Posts Tagged ‘Control Panel’

The Windows Vista Customization Of The Control Panel.

Tuesday, February 9th, 2010

The Control Panel is the center for most of your Windows Vista customization—or personalization, as it is now called. You can open the Control Panel through Start > Control Panel (or by pressing Win+R and then typing control). This Figure shows the Control Panel Home screen.

The major portion on the right of the screen shows the category headings, each of which links to a group of related functions. The subheadings beneath the category headings are links directly to some functions within those categories. In the Navigation pane are links to related tasks (which change as you move through the Control Panel).
Some of the Control Panel functions in Vista are dramatically different from those in XP; others are nearly identical to XP’s. That’s part of the excitement of exploring the Control Panel.

Note the section at the bottom of the Navigation pane for Recent Tasks (not shown in Figure 1 but you’ll see it as you move through the Control Panel), an easy way to return to your most recent activity in the Control Panel. This list will change as you use the Control Panel. Use the Control Panel Home link in the Navigation pane to return to the starting point. In some places, you will have to use the back arrow to return.

Control Panel Home Vs. Classic View
On the left of the Control Panel Home screen, you’ll see an option for the Classic View. Choose it and the previous category view disappears. In place of the new view is something closer to the old Control Panel appearance that originated with Windows 95. Clicking the Control Panel Home link returns you from the distant past.
In Classic View, every function under the Control Panel appears (42 icons in my case) in alphabetical order.

I confess that in XP I almost always work in Classic View. XP’s Category View seems to make it harder to get straight to the desired function. However, Windows Vista has greatly improved organization and direct access to functions, with links under the major categories as well as in the Navigation pane. Give this new default view some time to impress you. Resist reverting to Classic View immediately.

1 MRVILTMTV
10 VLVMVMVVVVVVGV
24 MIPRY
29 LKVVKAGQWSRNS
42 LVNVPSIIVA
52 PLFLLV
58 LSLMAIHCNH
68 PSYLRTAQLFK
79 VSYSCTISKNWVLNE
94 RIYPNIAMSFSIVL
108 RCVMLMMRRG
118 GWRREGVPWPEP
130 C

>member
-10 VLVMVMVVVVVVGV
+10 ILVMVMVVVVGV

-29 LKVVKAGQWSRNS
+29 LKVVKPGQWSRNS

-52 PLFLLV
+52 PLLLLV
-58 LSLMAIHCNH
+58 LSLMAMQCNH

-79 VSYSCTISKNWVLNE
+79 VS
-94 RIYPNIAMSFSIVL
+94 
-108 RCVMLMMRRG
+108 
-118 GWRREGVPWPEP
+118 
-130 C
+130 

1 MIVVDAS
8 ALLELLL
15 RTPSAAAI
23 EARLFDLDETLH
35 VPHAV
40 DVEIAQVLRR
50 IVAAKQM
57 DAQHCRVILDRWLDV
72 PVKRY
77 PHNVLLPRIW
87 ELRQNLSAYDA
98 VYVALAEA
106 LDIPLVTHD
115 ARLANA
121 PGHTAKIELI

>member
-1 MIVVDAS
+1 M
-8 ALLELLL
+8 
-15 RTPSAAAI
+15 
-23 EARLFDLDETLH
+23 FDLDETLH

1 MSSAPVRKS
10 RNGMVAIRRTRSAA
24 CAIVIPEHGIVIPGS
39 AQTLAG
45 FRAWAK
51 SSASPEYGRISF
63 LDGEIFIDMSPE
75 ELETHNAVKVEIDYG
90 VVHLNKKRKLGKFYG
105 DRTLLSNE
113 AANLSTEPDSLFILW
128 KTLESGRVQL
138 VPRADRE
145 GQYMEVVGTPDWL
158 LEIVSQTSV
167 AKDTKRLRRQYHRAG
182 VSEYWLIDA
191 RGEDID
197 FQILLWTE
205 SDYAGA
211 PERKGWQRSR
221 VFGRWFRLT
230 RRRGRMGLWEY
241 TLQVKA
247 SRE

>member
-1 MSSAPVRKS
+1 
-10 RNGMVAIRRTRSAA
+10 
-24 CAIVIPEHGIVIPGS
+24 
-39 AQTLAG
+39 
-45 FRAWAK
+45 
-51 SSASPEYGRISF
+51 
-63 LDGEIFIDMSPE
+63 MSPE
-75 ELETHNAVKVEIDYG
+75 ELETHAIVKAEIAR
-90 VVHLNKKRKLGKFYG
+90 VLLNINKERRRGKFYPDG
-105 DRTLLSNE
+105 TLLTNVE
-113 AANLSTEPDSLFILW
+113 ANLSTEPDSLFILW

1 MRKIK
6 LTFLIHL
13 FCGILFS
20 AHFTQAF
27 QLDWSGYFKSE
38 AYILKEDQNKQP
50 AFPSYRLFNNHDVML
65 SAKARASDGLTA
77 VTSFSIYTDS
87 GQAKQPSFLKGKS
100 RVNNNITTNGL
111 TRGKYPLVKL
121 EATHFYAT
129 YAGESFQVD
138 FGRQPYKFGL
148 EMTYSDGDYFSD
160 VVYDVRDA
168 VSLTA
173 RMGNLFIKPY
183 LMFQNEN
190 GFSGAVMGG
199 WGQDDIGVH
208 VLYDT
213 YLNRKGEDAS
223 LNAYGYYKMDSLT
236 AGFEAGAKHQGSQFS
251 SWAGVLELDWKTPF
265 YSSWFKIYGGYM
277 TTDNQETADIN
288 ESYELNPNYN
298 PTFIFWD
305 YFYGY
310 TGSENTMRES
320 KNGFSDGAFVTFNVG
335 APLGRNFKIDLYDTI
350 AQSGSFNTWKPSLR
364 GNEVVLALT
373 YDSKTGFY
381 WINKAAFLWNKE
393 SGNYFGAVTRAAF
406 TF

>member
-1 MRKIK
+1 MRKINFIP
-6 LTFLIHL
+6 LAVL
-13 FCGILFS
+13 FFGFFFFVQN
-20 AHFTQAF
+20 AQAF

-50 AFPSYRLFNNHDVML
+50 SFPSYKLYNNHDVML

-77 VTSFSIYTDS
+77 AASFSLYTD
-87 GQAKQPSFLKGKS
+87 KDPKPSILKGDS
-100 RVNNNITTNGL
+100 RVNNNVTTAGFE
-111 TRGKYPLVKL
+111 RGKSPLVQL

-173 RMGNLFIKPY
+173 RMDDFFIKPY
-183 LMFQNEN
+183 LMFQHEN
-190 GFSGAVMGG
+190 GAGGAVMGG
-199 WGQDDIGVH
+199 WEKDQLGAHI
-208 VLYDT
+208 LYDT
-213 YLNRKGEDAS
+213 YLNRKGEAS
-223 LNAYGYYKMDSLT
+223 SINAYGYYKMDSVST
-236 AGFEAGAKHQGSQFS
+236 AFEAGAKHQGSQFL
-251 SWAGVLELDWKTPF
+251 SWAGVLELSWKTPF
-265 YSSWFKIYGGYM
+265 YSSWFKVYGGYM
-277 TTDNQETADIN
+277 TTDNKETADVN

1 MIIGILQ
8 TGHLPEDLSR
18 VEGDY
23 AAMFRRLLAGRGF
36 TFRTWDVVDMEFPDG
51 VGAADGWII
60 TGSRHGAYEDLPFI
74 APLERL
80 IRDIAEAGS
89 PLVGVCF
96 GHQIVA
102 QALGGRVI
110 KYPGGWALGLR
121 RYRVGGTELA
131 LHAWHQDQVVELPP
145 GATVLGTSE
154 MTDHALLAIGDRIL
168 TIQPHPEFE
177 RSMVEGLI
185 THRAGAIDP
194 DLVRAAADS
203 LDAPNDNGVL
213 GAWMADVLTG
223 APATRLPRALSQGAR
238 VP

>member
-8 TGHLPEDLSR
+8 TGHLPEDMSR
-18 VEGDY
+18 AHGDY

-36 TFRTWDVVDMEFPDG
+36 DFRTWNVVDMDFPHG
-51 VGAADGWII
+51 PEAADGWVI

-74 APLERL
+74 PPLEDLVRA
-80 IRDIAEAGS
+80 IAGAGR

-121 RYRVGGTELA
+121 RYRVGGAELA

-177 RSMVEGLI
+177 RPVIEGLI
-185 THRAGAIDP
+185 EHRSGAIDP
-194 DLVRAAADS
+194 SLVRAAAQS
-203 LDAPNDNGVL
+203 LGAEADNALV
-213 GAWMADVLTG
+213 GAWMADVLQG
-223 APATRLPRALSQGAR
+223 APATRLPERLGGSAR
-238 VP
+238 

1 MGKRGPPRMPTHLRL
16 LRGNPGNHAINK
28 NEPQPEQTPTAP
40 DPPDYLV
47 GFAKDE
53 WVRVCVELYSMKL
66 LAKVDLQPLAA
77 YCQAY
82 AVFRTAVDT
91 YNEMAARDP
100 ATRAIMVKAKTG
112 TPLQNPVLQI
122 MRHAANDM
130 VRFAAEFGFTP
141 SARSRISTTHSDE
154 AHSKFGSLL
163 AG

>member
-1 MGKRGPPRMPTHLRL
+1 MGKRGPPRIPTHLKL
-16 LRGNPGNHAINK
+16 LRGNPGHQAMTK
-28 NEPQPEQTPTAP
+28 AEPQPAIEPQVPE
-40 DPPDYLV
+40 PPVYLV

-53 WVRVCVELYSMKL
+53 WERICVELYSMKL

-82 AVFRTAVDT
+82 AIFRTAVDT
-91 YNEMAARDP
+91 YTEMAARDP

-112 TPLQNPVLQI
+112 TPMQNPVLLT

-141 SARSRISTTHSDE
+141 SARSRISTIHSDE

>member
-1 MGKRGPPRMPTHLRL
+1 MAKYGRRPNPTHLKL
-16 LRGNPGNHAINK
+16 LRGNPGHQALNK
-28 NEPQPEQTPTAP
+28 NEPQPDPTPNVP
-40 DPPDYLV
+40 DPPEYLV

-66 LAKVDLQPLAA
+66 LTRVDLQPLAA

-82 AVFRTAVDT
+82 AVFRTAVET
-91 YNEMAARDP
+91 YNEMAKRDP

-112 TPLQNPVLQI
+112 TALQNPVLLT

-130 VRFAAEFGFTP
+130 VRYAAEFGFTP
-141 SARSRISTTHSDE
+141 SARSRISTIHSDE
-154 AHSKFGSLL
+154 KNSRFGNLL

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Launch Windows Control Panel Applets From The Run Command.

Sunday, October 19th, 2008

As important as Windows Explorer is for navigating around the file system, the Control Panel is the central point of Windows Operating Systems for configuring various system and program options.

But to access the Control Panel, you need to navigate through the Start menu or create a shortcut on your desktop.

Just like executable or programs, Control panel applets can easily be launched from the run command. While there is no difference with opening items from the Control Panel, it can save you several steps from needing to open the control panel.


[Windows logo key]+R opens the Run command


For example, to launch Add or Remove Programs applet, just type appwiz.cpl in the run command field and click OK.

If you access an applet in the Control Panel frequently, you can also create shortcuts on your desktop or add it to the quick launch on the taskbar.

To locate all the applets, just open Windows Explorer and navigate to %System%\System32 folder. Then sort by file type and scroll down to all files with Control Panel Item (or you can search in the %System%\System32 for *.cpl).

Below is a list of the most typical applets you will find in the Control Panel. Depending on what you have installed on your system and if you are running XP or Vista, your list may be different.

access.cpl – Accessibility Options
appwiz.cpl – Add or Remove Programs
desk.cpl – Display Properties
firewall.cpl – Firewall
hdwwiz.cpl – Add Hardware Wizard
inetcpl.cpl – Internet Explorer Properties
intl.cpl – Regional and Language Options
irprops.cpl – Wireless Link (Infrared)
joy.cpl – Game Controllers
jpicpl32.cpl – Java Control Panel
main.cpl – Mouse Properties
mmsys.cpl – Sounds and Audio Devices Pro Properties
ncpa.cpl – Network Connections
netsetup.cpl – Network Setup Wizard
nusrmgr.cpl – User Accounts
odbccp32.cpl – ODBC Data Source Administrator
PLUGIN~2.CPL – Java Plug-in Control Panel
powercfg.cpl – Power Options Properties
sysdm.cpl – System Properties
telephon.cpl – Phone and Modem Options
timedate.cpl – Date and Time Properties
wscui.cpl – Windows Security Center
wuaucpl.cpl – Automatic Updates

Now, instead of navigating through the Start menu, you can easily access individual Control Panel items easily from the Run command…and save yourself a few mouse clicks.